Yesterday, the police raided the Kuala Lumpur offices of The Malaysian Insider, a news website also known as TMI, arresting managing editor Lionel Morais, Bahasa news editor Amin Shah Iskandar and features and analysis editor Zulkifli Sulong under the 1948 Sedition Act and the 1998 Communications and Multimedia Act.
TMI chief executive Jahabar Sadiq and Ho Kay Tat, publisher of The Edge business weekly and CEO of the Edge Media Group, which owns TMI, were arrested today under the same two laws after responding to a summons from the police, who said all five were questioned about “inaccurate and confusing” reports published by TMI.
The police added that they would apply for an order to keep Jahabar and Ho in custody.
TMI reported on 25 March that the “Conference of Rulers” (rulers and governors of Malaysia’s states) had rejected a proposal to amend a federal law that would pave the way for “hudud” (penalties based on Islamic law) in the northeastern state of Kelantan.
But, before being arrested, Jahabar local media outlets that the “arrests appear to go beyond just our reportage about one hudud article.” The Edge and TMI have also been reporting on problems with a government-owned strategic investment fund and its ability to pay its debts.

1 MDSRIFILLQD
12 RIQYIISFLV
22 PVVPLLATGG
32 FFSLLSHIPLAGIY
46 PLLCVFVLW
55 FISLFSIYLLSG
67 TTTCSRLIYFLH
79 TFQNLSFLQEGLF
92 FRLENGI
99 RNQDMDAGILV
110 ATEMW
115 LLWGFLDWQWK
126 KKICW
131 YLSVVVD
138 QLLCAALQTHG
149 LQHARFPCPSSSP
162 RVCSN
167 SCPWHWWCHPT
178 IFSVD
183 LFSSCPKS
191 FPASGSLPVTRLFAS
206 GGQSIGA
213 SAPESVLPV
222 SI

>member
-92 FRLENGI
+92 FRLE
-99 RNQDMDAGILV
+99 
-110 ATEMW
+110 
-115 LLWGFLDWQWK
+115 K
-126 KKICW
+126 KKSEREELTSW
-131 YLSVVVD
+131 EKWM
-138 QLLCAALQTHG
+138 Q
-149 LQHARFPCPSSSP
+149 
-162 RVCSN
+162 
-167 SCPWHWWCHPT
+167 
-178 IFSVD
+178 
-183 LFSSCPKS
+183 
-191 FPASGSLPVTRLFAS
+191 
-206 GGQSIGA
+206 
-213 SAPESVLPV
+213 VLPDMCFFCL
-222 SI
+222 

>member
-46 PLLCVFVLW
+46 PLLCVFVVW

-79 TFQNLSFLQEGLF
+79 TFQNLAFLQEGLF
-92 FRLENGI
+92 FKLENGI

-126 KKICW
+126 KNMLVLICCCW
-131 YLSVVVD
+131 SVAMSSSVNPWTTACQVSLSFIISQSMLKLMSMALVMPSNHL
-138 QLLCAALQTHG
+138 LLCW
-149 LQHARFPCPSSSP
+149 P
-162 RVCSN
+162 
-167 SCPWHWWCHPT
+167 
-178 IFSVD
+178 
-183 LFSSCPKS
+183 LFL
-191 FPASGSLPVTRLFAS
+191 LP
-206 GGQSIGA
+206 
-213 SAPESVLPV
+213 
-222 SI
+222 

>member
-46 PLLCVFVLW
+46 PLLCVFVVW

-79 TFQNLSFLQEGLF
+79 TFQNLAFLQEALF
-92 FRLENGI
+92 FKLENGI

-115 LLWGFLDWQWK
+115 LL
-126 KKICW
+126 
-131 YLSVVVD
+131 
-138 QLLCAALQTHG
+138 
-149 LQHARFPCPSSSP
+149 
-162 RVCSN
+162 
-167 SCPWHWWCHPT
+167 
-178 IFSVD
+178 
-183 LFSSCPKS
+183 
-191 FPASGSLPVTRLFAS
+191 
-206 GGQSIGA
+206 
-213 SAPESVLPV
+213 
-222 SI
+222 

“These arrests have the hallmarks of a warning to the entire Malaysian press, one designed to deter anyone from taking too much interest in the activities of the government and the country’s leaders,” said Benjamin Ismaïl, the head of he Reporters Without Borders Asia-Pacific desk.
“We demand the immediate and unconditional release of Jahabar and Ho. The authorities must stop using ‘respect for the law’ as a pretext for their misuse of coercive measures. The ruling coalition’s leaders and officials are well aware of the range of more measured responses that are available in the event of media reports regarded as ‘inaccurate’.”
Ismaïl added: “Their desire to see journalists subjected to judicial sanctions as often as possible betrays a complete lack of understanding of the fundamental nature of freedom of information and media freedom.”
Reporters Without Borders has repeatedly called for the repeal of the many Malaysian laws that criminalize media offences. The authorities tolerate no criticism and often use the Sedition Act to persecute journalists. Its victims include the leading cartoonist Zunar and his employees, who are currently the target of legal proceedings.
The situation of the media worsened last year in Malaysia, which is ranked 147th out of 180 countries in the 2015 Reporters Without Borders press freedom index.